Gone Girl - Gillian Flynn - fiction - five stars - The story of a man whose wife disappears, and all signs point to him murdering her, but it turns out she's framing him (sorry if that is a bit of a spoiler, but since there is a movie out based on the book I figured most folks know the general plot).  It's kind of a fascinating look at some very messed up people, but it was interesting to see how she went about doing it and the ending was just kind of mind blowing and left me shaking my head because these people are just messed up.

The Boy Who Runs: The Odyssey of Julius Achon - Julius Achon - autobiography - five stars - The story of a runner from Uganda.  He was taken by soldiers in the LRA for a brief period as a child, but was able to escape and return to his family.  After that, he decided he wanted to do better, and set a goal of becoming an Olympic runner.  He did run in several international races and was recruited to attend George Mason University in Virginia where he set records and won a championship.  After many years of running in road races in order to send his winnings home to his family in Uganda, he ended up working for the Nike organization where he met a man who helped him set up a charity to help those in Uganda.  What I really love about this story is that his heart for his country and family was constant, while he could have stayed in the U.S. working to raise funds here, he is living and working in Uganda and making a huge difference.   

A Matter of Inches: How I Survived in the Crease and Beyond - Clint Malarchuk - autobiography - four stars - So I used to read a ton of hockey books (our family likes hockey), and this is one of the books I picked up for Andrew for Christmas this past year.  Malarchuk was a goalie for our team (the Washington Capitals) for a while, and the incident in which his throat was slashed by an opponent's skate in a freak incident during a game in Buffalo is pretty well known.  This book is pretty comprehensive dealing with childhood as well as career after his playing days were over.  The main theme is depression.  Malarchuk suffered from it as a child, as a player, and later as a coach, and how he was able to deal with it throughout life.  He's very candid, he talks about relapses, arrests, alcohol, rehab, etc. which I appreciated.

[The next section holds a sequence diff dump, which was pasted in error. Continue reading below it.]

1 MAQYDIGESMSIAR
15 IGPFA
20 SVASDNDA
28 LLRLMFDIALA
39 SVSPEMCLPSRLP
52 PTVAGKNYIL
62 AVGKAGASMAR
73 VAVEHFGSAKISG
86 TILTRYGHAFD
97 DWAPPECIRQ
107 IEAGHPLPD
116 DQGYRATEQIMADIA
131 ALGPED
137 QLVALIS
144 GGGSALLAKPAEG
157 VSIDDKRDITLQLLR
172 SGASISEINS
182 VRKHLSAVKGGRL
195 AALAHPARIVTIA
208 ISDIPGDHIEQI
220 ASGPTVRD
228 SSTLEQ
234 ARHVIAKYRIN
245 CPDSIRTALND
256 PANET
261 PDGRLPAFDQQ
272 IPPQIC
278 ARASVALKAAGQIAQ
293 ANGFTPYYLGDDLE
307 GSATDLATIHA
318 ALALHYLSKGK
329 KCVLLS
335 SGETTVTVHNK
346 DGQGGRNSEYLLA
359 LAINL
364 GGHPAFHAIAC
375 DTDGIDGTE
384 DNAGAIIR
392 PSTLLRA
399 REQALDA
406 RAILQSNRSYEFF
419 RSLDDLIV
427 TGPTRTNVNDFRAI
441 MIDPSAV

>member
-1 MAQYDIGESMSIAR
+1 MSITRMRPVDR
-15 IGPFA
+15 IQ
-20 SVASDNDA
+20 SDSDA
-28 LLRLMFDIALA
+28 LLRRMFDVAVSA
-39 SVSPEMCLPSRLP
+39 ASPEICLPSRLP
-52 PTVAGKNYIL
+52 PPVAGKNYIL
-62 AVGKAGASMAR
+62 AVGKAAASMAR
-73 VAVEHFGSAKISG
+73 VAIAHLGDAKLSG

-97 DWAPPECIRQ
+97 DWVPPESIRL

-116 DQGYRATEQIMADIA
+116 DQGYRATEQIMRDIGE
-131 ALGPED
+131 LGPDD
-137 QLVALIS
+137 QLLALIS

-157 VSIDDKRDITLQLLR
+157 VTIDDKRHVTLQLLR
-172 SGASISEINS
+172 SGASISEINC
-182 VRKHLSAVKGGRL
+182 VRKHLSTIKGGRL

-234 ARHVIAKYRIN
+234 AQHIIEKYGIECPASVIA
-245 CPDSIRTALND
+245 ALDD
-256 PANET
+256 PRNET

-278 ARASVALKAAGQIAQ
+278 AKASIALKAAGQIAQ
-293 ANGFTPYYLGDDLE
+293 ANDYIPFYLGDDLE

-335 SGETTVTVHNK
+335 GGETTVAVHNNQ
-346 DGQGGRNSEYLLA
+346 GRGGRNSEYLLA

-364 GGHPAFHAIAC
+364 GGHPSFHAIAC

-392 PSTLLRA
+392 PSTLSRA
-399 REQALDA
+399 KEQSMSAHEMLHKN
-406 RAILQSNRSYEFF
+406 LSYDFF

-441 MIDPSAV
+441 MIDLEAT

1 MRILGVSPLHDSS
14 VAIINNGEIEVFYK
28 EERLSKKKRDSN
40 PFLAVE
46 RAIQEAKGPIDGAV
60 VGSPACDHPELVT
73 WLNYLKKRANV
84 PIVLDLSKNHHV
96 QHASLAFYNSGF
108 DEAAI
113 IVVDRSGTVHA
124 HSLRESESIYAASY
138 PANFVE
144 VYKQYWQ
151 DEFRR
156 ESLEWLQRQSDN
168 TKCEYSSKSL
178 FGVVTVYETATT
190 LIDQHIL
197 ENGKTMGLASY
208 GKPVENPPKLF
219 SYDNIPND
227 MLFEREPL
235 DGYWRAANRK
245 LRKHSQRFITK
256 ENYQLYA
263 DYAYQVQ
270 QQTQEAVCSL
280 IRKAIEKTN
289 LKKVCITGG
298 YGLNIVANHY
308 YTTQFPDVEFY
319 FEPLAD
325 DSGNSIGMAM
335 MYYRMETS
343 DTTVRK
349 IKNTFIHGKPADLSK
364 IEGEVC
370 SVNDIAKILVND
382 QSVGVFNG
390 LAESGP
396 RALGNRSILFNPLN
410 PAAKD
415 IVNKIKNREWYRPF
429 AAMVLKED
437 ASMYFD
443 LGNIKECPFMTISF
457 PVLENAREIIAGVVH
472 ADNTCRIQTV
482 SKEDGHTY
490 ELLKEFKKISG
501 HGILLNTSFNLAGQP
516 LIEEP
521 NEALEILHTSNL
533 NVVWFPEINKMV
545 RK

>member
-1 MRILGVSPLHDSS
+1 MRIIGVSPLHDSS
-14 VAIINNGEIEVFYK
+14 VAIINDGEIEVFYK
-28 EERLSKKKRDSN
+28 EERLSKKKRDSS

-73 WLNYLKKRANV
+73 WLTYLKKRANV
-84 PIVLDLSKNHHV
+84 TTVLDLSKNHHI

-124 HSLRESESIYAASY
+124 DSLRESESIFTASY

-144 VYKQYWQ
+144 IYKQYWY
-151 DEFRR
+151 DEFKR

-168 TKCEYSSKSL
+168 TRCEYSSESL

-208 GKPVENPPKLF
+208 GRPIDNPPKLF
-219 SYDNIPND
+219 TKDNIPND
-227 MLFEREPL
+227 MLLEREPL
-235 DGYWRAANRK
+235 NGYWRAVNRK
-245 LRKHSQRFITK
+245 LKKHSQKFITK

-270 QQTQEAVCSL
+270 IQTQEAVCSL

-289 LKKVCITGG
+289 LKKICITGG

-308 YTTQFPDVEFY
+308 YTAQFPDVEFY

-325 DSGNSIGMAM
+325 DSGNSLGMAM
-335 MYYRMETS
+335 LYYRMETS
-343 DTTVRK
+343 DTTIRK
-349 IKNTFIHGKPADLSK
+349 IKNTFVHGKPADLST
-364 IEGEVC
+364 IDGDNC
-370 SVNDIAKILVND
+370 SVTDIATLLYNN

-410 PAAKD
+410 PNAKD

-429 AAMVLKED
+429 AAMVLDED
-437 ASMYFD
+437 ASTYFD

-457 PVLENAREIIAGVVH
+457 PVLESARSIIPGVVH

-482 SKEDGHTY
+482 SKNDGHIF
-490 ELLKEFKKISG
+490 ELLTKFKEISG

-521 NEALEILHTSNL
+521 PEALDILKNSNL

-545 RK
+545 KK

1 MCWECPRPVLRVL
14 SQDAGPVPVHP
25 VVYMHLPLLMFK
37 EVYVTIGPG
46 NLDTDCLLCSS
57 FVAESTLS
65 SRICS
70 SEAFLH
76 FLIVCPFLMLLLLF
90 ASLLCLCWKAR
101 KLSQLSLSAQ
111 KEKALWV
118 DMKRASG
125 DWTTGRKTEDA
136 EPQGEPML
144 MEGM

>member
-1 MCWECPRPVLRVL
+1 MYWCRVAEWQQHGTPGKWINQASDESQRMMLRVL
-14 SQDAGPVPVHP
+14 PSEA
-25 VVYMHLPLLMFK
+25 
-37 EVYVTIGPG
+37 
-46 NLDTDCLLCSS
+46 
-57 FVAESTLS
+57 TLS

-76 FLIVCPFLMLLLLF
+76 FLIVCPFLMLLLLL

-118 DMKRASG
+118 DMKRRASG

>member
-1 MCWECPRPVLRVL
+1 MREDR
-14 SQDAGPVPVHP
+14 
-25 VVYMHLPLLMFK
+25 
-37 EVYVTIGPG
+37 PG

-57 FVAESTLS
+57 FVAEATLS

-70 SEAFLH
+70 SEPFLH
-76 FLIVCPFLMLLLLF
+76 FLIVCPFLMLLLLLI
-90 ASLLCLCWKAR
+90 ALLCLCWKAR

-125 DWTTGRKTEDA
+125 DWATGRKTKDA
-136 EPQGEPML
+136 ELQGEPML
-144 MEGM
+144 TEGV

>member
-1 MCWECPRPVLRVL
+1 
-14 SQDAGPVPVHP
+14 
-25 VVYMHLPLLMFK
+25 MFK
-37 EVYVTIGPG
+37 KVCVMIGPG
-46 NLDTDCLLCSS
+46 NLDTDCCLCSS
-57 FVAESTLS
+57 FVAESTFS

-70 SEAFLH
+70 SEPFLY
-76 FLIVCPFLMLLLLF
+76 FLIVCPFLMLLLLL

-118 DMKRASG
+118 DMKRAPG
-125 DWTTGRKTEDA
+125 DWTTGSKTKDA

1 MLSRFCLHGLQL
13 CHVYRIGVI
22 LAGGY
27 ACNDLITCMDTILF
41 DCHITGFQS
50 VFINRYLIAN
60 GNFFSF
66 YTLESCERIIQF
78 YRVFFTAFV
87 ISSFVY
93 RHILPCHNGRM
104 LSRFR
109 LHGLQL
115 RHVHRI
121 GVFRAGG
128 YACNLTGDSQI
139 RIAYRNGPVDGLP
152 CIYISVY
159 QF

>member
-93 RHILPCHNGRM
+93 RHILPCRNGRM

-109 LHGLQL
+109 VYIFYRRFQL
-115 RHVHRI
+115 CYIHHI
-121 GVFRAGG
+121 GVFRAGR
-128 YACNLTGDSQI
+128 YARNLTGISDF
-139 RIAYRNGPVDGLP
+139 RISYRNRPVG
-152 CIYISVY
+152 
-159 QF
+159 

The Life We Bury - Allen Eskens - fiction - five stars - Another great book.  About a boy in college, Joe Talbert, taking a writing course.  He needs to outline and write parts of a biography.  Since he doesn't have much family, he decides to go to a local nursing home and see if there is someone there he can interview.  He is introduced to a convicted murdered who has been released to the nursing home because he is dying of cancer.  As Joe talks with him and meets his friend Virgil, he begins to question whether he actually was the killer.  Really well written, and you don't want to put it down.  I'm definitely planning to read more from this author.